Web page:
Friday, 20 September 2013

Place Value

These last few months we have been focusing on place value. Place value is such an important beginning for any primary student in mathematics. We have started the unit with basic counting. Now this may seem too basic and you may think, “what kid doesn’t know how to count by grade two?” This may seem an obvious skill to many but it is something that many (not some) still struggle with.

Counting goes beyond being ale to tag each object and say its corresponding number. By grade two students should be seeing groups of objects, especially twos, fives and tens, and be able to count by them efficiently and effectively. Students are still grasping with recognizing fives and tens as they count often still counting by ones till they get to five and then putting that aside. Students should start to see 5′s as 2+3 or 4+1 or even better 10′s as 9+1. 5+5, 2+8, 4+6, 7+3, without having to count.

To help with this we have been collecting and organizing objects in our classroom. Students have been counting bins, pencils, books, etc. in order to tell me how many is in each basic. We then moved to figure out how many bundles of tens there was in each basket and if there was any patterns we noticed in the numbers. Students soon realized that the number (or numbers) to the left became the amount of groups of tens. I told them that this was because that is called the tens column in the place value system and really it is saying 1 group of 10 or 1 x 10.

We are now trying to see how many groups of fives and tens there are in the bins. Now again, I thought to myself this should be an easier concept. Obviously if they see the fives then they will see how many tens. I also thought that since we worked on doubling so much in patterning that they would see that there was two fives in one ten. However, I was wrong again. Like many students, we are struggling to see how one group of objects can be called a 1 group but still be 5 or 10 things. Another mistake that my students are making is assuming that the ones place value tells us how many tens we have. They assume that if the left column told us the tens then the right must tell us the ones. We are currently working on this concept by looking at numbers and asking how many tens and how many fives? The follow up questions are simple: What patterns do you notice? Why does this occur? My hope is that students will see that there are two fives for every ten and if the leftovers (after making a group of ten) is greater then five it is just one more group. Example: 76: The number 76 has 7 groups of tens because there is 7 tens in 70 (10+10+10+10+10+10+10=70). We also have 15 fives because there are two fives in one ten and we have 7 tens so you double it; however, we also have 6 leftover which can make another group of five; making the total 15 fives, with one leftover.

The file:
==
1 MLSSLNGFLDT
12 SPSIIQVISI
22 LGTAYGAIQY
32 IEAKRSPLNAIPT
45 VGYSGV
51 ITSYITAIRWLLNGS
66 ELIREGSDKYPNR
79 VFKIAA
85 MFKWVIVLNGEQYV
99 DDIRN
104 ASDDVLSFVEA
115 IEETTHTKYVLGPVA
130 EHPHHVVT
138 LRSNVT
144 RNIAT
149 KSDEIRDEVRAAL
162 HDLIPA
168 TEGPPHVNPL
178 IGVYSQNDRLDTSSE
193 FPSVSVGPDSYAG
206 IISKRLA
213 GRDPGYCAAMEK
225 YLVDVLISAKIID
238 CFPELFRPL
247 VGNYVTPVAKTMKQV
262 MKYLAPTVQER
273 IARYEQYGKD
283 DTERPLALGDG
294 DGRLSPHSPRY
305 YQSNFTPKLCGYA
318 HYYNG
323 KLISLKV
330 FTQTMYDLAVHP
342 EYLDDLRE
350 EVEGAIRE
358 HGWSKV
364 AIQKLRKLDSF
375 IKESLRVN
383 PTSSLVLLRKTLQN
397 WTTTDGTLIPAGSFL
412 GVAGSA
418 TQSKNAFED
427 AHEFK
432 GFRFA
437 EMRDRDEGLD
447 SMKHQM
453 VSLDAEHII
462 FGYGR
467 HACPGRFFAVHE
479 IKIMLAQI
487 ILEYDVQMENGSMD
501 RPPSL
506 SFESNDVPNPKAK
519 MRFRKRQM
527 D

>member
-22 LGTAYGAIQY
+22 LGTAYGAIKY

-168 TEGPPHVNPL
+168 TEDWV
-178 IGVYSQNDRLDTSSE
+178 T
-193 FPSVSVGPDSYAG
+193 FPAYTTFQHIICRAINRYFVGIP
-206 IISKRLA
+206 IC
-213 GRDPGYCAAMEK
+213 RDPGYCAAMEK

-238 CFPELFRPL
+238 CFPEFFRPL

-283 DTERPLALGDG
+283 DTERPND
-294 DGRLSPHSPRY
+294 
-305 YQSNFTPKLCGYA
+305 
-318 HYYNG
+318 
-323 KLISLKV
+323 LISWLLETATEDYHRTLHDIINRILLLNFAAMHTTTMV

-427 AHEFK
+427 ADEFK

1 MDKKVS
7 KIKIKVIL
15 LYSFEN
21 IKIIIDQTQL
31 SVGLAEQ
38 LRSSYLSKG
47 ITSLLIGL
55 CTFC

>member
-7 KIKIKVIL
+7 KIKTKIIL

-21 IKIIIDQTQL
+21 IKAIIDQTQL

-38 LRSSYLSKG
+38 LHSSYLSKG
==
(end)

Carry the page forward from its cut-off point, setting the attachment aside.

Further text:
To help out at home, keep practising the subutizing plates (dot plates) or counting objects in the house and looking for patterns.

Tuesday, 17 September 2013

Genius hour

So we started Genius Hour! Now you might be asking what is genius hour.  Genius hour is a time set aside so that my kids can pursue their own interests in learning. It allows the students to learn, research, and develop what they what to do. Now you might be thinking, you let your kids have free rain?  Well in a way, yes I did, however, their was one criteria, it had to benefit the classroom.

I was really hesitant of letting go control to my grade two classroom.  This was not because of letting chaos happen or student discovery but more that I didn't know if my students need more guidance I organizing their thinking and work.

I started the process with watching two videos on creativity and what is an idea. We then made a proposal that they had to share with their parents.  The reason chose to have them make. A proposal was that I wanted my students to have a plan in order to succeed or feel like they accomplished something.  My students then had to share this proposal with their parents.  This was an interesting concept for many of my students.  We had to have a discussion about what a proposal was and why it needed to happen.  However, it did fit nicely into our covey habits and once explained with those my students had no trouble in identifying what they wanted to do.

The ideas have been flowing.  Some of my kids want to get better in soccer, mathematics, and art.  They have planned to research and make videos, or have an art portfolio.

I don't know if I introduced this right but I. Am hoping that the kids will take off with it and I am really looking forward to what they have planned. We plan to do genius hour once a week.

Anyone else doing this? Any helpful tips out there for grade two?  Love to hear what other stories.

Wednesday, 11 September 2013